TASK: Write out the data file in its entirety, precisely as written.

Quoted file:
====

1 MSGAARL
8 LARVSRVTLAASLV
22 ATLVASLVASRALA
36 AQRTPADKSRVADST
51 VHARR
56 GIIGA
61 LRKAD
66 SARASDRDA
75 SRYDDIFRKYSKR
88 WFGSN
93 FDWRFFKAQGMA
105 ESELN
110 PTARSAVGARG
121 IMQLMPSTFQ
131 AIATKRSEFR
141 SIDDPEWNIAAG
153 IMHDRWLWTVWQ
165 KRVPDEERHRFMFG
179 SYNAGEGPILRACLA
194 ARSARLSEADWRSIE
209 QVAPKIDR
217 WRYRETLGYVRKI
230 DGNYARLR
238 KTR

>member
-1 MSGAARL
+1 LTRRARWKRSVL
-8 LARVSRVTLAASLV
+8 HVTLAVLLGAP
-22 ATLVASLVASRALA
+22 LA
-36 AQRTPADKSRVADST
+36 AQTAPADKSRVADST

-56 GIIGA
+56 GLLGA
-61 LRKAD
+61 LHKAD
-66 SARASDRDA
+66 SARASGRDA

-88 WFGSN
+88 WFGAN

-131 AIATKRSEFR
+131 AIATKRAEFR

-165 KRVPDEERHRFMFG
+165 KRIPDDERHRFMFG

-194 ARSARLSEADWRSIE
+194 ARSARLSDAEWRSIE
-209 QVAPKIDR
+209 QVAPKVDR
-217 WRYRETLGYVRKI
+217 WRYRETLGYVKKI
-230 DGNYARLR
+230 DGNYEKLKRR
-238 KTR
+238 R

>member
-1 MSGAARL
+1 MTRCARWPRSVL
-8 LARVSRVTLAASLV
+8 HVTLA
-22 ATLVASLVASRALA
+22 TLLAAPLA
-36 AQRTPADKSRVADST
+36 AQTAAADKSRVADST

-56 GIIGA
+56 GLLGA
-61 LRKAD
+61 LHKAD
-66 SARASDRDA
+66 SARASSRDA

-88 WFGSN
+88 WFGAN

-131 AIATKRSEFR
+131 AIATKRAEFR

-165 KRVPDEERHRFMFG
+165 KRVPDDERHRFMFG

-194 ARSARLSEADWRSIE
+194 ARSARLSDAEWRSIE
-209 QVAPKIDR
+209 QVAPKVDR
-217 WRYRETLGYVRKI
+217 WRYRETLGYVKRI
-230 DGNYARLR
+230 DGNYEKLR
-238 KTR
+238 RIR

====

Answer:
1 MSGAARL
8 LARVSRVTLAASLV
22 ATLVASLVASRALA
36 AQRTPADKSRVADST
51 VHARR
56 GIIGA
61 LRKAD
66 SARASDRDA
75 SRYDDIFRKYSKR
88 WFGSN
93 FDWRFFKAQGMA
105 ESELN
110 PTARSAVGARG
121 IMQLMPSTFQ
131 AIATKRSEFR
141 SIDDPEWNIAAG
153 IMHDRWLWTVWQ
165 KRVPDEERHRFMFG
179 SYNAGEGPILRACLA
194 ARSARLSEADWRSIE
209 QVAPKIDR
217 WRYRETLGYVRKI
230 DGNYARLR
238 KTR

>member
-1 MSGAARL
+1 LTRRARWKRSVL
-8 LARVSRVTLAASLV
+8 HVTLAVLLGAP
-22 ATLVASLVASRALA
+22 LA
-36 AQRTPADKSRVADST
+36 AQTAPADKSRVADST

-56 GIIGA
+56 GLLGA
-61 LRKAD
+61 LHKAD
-66 SARASDRDA
+66 SARASGRDA

-88 WFGSN
+88 WFGAN

-131 AIATKRSEFR
+131 AIATKRAEFR

-165 KRVPDEERHRFMFG
+165 KRIPDDERHRFMFG

-194 ARSARLSEADWRSIE
+194 ARSARLSDAEWRSIE
-209 QVAPKIDR
+209 QVAPKVDR
-217 WRYRETLGYVRKI
+217 WRYRETLGYVKKI
-230 DGNYARLR
+230 DGNYEKLKRR
-238 KTR
+238 R

>member
-1 MSGAARL
+1 MTRCARWPRSVL
-8 LARVSRVTLAASLV
+8 HVTLA
-22 ATLVASLVASRALA
+22 TLLAAPLA
-36 AQRTPADKSRVADST
+36 AQTAAADKSRVADST

-56 GIIGA
+56 GLLGA
-61 LRKAD
+61 LHKAD
-66 SARASDRDA
+66 SARASSRDA

-88 WFGSN
+88 WFGAN

-131 AIATKRSEFR
+131 AIATKRAEFR

-165 KRVPDEERHRFMFG
+165 KRVPDDERHRFMFG

-194 ARSARLSEADWRSIE
+194 ARSARLSDAEWRSIE
-209 QVAPKIDR
+209 QVAPKVDR
-217 WRYRETLGYVRKI
+217 WRYRETLGYVKRI
-230 DGNYARLR
+230 DGNYEKLR
-238 KTR
+238 RIR